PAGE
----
Have you ever wanted to see Scalphunter, Wild Child, Empath, Nanny, Orphanmaker, Psylocke and Havok in one place? Don’t fear because if you are that individual that wanted those specific characters under one roof “Hellions” #1 has you covered. Marvel’s X-Men line is really healthy thanks to the Krakoa status quo established by Jonathan Hickman, Pepe Larraz and R.B. Silva in “House of X” and “Powers of X.” Marvel is no longer afraid to get weird with the various X-Men titles. Enter “Hellions” #1 which welcomes creators Zeb Wells and Stephen Segovia to explore a team of villains in Marvel’s current X-Men continuity. The publisher has struggled to find a place for Psylocke and Havok and now they have their opportunity. This team is also led by the villainous Mr. Sinister. Will Wells and Segovia be able to strike comic book gold with a team of obscure X-Men supporting characters? We’re here to help you find out with a review of the debut for Marvel’s newest X-Team!
Written by Zeb Wells
Illustrated by Stephen Segovia
Colored by David Curiel
Lettered by VC’s Cory Petit
When Krakoa opened their doors to all mutants and forgave all past crimes, they might have known they’d have to accept some of their worst foes into the fold… but they didn’t plan for what to do with them. Not to worry—Mister Sinister knows what to do with the troublemakers. Meet his new Hellions: Scalphunter, Wild Child, Empath, Nanny, Orphanmaker, Psylocke…and Havok?! Under Sinister’s direction, they are sure to become productive members of mutant society. Writer Zeb Wells (AMAZING SPIDER-MAN, NEW MUTANTS) and artist Stephen Segovia (WOLVERINE: MANIFEST DESTINY, SUPERIOR CARNAGE) bring you the team you’re going to hate to love!
Marvel is desperate to expand the X-Men franchise with new characters and ideas. You could make the argument that “Hellions” #1 pushes the Krakoa-era of the title too far, however, you would miss out on some interesting writing from author Zeb Wells and beautiful art from Stephen Segovia. Wells extends the world of Krakoa to accommodate the seedy Marvel Mutant underbelly to bring in a team of villains. There’s plenty of rich characterization here and Wells lends a particular focus to the fascinating Summers family lineage. Marvel makes a lot of connections between these characters that I wasn’t expecting to see in the issue.
Wells builds off the idea that Krakoa is a place for all mutants and shows how The Quiet Council reacts to the formation of the team. Thanks to the clear focus of the title and sleek art from Segovia, I get the feeling that Marvel has a stronger mission statement for the formation of the team. The X-Men villains and fallen heroes make up the circle of judgment which draws a fascinating parallel to DC’s “Suicide Squad.” Marvel’s attempt at a dark solo series with Psylocke who is getting tips from Mr. Sinister was woefully underdeveloped in “Fallen Angels.” In “Hellions,” Psylocke feels better fleshed out and the scenes with The Quiet Council better establish Mr. Sinister’s direction for the team.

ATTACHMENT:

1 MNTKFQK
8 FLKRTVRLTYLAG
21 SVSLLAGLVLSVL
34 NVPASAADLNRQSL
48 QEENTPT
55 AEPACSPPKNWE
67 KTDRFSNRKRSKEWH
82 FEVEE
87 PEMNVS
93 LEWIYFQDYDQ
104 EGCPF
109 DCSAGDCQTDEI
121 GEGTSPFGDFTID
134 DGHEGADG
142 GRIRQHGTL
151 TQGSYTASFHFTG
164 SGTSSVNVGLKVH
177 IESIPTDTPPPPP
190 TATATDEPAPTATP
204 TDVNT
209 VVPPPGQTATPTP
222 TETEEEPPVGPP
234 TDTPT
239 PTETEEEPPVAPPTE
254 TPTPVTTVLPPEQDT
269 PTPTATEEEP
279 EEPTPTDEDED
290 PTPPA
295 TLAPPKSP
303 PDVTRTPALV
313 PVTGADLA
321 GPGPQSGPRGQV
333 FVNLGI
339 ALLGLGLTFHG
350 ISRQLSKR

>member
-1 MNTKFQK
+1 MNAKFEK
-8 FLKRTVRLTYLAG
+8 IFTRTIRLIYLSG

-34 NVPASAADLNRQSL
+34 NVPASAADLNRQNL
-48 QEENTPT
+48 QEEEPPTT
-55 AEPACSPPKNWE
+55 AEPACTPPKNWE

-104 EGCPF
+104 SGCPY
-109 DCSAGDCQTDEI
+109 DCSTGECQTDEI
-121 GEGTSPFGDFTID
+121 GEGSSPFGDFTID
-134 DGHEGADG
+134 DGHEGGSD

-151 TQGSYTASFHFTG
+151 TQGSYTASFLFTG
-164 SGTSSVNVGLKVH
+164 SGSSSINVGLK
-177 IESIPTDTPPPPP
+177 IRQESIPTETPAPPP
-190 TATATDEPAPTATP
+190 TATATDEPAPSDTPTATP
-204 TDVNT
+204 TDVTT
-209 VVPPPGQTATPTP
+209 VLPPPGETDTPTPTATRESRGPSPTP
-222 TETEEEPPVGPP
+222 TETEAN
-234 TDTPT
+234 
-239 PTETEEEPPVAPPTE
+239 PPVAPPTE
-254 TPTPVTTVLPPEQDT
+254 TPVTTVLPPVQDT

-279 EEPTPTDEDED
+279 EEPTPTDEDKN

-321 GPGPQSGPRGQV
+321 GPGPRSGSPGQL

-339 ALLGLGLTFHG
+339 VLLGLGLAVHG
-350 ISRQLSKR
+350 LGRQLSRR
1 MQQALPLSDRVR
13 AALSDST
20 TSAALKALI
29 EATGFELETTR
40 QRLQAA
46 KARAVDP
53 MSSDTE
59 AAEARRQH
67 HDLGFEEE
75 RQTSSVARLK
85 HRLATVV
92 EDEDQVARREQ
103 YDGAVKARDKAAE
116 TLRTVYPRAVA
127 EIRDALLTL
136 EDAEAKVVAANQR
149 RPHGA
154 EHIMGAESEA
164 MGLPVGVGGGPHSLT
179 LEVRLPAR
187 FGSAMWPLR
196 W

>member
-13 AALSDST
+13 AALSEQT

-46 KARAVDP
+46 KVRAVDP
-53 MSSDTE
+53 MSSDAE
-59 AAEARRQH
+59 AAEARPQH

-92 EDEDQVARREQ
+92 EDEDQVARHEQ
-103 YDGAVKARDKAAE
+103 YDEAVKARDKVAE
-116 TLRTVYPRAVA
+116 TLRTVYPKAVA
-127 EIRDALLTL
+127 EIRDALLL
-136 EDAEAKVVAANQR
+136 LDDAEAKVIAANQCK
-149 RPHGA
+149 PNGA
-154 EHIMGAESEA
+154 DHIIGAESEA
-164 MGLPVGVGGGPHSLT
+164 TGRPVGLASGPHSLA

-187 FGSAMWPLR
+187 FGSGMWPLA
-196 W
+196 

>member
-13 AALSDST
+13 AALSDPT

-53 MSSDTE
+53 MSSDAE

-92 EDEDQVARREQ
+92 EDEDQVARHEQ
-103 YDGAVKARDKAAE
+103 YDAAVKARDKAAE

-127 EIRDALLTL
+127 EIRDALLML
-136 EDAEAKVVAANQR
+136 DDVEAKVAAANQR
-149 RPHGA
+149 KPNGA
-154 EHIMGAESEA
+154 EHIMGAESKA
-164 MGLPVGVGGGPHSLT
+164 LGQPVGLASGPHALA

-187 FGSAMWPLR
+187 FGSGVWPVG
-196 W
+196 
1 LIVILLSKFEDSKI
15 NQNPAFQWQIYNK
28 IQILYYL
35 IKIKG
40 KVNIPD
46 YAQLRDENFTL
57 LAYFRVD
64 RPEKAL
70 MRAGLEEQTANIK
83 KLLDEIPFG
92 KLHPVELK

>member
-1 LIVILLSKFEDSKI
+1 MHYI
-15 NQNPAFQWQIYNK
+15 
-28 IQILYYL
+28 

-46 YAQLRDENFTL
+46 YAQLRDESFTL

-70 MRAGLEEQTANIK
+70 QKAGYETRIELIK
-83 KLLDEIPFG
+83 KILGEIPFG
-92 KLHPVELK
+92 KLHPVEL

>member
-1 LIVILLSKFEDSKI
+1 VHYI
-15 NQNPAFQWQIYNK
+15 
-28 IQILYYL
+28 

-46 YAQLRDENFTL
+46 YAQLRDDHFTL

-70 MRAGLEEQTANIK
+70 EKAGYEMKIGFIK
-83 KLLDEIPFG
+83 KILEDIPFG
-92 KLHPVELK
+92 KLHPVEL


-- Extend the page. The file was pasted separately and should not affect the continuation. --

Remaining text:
Artist Stephen Segovia is a good match for the X-Men’s current aesthetic in the Krakoa approach to the line. Segovia draws clear figures and follows the pencils from the main “X-Men” artist Leinil Yu closely. While the characters are drawn clearly and are easy to identify, I’m lacking some of the big expressions I want to see from these villains. Segovia does a great job laying out each page of the issue. There are intriguing panel bleeds that make it easy to follow the story from page-to-page. Segovia also does a solid job making sure that the occasionally wordy script does not appear verbose. The structure of the dialogue on the page isn’t quite so daunting when figures like Mr. Sinister are drawn so clearly in the issue. the problem is how stiff the characters are standing on certain pages. I have a hard time believing that Nanny and Orphanmaker would be neatly standing among the rest of the team with perfect posture.
One of the best parts about Wells approach to “Hellions” #1 as well as the Krakoa-era X-Men as a whole is how the publisher seeks to utilize previous continuity. Havok’s current mental state looms over the background of the issue like a dark cloud which was informed by previous stories. The relationship between Psylocke and Sinister from “Fallen Angels” is also hinted at here. Also, getting a chance to see insane characters like Scalphunter and Wild Child potentially redeemed is fascinating. The cliffhanger for the issue subtly builds upon everything previously established in continuity as well. I also can’t help but stress how important it was that Marvel establish a solid reason for the team’s existence. This group of oddball villains may not be the flashiest X-Team around but I get why they are sharing a comic book together.
“Hellions” #1 could have gone very wrong but Marvel’s focused script and sleek artwork for the series make the title incredibly easy to read. Fans who are devoted to Krakoa are going to get something out of this comic book. Readers who are new to X-Men may have a hard time connecting with this team of rogues. It would also be difficult for me to hand this to someone who has never read a comic with the current X-Men status quo. Also, I wouldn’t recommend this title over books like “Mauraders” or “X-Force” unless there was an unthinkable cliffhanger or shift in “Hellions.” Overall I think this is a formidable comic for readers who are already invested in the current X-Men world. I’m glad to see Psylocke earn a role of leadership. This comic book is loaded with interesting text pages and subtext. The best compliment I can provide to “Hellions” #1 is that it feels like a natural extension of ‘Dawn of X’
Final Verdict: 7.0 – “Hellions” #1 is a solid debut outing for Marvel’s band of merry Mutant villains.